Volunteerism: Matchmaking Nirvana?
If you’ve ever volunteered, you’ve likely had an enriching experience or one that’s left you shaking your head wondering why you got involved in the first place. Although volunteer engagement strategies might be something those of us outside of the health care and not-for-profit sectors easily dismiss, thinking they don’t really apply to our organizations, the fact is, those strategies do matter. Is your organization committed to corporate social responsibility? Are your employees encouraged to volunteer? You do know volunteering provides fantastic continuous learning and professional development opportunities, right? Factors of immense weight when it comes to engaging employees and getting a good bond going, yes? Well, you’ll agree then, that there are plenty of reasons why a solid volunteer engagement strategy is vital, from both sides of the fence.
From the not-for-profit perspective, volunteers are the lifeblood. They organize galas, raise funds, coach little league teams, bring their professional expertise to boards, stuff envelopes, advocate and network, deliver meals, keep company with the sick and elderly. A sound and solid not-for-profit knows this. It’s ingrained in their DNA. Over time and with experience they develop strategies and hire professionals who know how to attract and retain volunteers that will get the jobs that need doing, done.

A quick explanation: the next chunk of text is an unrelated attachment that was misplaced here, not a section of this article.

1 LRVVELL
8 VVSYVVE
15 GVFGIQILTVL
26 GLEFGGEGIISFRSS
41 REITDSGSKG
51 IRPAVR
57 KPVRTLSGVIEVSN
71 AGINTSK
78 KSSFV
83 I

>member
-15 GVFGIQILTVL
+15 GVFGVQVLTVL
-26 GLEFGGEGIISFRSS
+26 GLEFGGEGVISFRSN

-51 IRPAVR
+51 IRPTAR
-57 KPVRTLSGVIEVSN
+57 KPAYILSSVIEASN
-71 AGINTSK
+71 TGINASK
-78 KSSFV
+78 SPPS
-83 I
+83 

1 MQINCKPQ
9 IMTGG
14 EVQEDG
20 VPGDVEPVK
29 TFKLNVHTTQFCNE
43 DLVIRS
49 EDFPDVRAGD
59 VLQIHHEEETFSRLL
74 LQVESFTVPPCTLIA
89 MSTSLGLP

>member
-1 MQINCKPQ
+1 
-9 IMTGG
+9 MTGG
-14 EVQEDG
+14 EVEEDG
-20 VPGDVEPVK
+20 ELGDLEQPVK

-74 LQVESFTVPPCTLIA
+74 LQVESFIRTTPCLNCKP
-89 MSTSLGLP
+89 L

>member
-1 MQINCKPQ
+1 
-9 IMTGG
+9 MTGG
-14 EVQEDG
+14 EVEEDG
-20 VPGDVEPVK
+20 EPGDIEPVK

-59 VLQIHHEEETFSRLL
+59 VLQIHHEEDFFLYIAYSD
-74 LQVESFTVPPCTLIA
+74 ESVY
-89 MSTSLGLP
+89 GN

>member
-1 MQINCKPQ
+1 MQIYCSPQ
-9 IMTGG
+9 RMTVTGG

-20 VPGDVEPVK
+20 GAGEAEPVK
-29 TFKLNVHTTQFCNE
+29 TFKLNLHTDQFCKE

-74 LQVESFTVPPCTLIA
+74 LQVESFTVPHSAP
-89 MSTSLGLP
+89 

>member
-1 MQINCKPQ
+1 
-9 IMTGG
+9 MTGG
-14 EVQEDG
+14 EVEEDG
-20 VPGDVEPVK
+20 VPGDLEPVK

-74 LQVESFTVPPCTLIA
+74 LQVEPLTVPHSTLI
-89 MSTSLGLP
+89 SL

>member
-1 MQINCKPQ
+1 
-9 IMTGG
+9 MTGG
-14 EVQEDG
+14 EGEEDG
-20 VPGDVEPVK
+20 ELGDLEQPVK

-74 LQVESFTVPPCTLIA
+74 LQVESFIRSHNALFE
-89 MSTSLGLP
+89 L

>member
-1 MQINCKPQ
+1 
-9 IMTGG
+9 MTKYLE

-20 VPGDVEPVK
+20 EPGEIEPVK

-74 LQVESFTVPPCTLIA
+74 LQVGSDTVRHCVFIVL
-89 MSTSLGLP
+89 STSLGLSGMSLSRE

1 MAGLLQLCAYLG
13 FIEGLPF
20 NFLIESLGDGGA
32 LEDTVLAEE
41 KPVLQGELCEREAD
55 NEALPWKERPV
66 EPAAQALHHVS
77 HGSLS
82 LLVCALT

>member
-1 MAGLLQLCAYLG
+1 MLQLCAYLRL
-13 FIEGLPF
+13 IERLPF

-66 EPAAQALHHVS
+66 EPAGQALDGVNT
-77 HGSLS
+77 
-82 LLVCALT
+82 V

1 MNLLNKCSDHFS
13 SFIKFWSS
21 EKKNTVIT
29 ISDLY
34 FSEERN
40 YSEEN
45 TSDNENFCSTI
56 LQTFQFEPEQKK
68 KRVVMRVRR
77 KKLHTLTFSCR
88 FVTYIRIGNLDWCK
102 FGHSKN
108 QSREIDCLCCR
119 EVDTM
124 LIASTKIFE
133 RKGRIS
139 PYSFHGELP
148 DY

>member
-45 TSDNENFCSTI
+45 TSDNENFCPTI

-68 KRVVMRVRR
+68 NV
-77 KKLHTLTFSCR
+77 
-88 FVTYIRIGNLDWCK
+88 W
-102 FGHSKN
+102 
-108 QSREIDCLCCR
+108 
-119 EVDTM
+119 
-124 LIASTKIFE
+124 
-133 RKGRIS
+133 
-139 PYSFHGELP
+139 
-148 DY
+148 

Finding the right fit
Successful volunteer engagement strategies, like successful employee engagement strategies, begin from the very first interaction. What does the prospective volunteer want from their experience? Why are they drawn to the organization? What are their strengths? Where do they believe they can make a difference? Is there something they’d like to try outside of their skill sets? What’s the best fit? This rapport continues throughout the volunteer’s tenure.
Take the example of a meek and mild-mannered admin assistant working for a large contracting firm. Jane volunteered with the Lung Association at the grassroots level in her community. One of her family members suffered from asthma; a personal motivation. In due course that commitment saw Jane move on to representing her community on a sub-committee of the Board. She’d fly to Toronto headquarters from her northern hometown to participate. Her motivation and dedication drew an invitation to join the Board. Jane’s employer, fully supportive, accommodated volunteer time commitments away from the office. Eventually Jane was asked to join the Executive, becoming Chair of the Board at a time of financial and administrative turmoil. She oversaw the hiring of a new CEO, led strategic planning sessions for the Board and senior leadership team, dealt with financial hurdles, spoke at conferences, kept it all together and got the Association back on track, strong and stable. Jane’s career responsibilities mushroomed in tandem. By the time she stepped into the role of Past-Chair, she was running the contracting company as General Manager.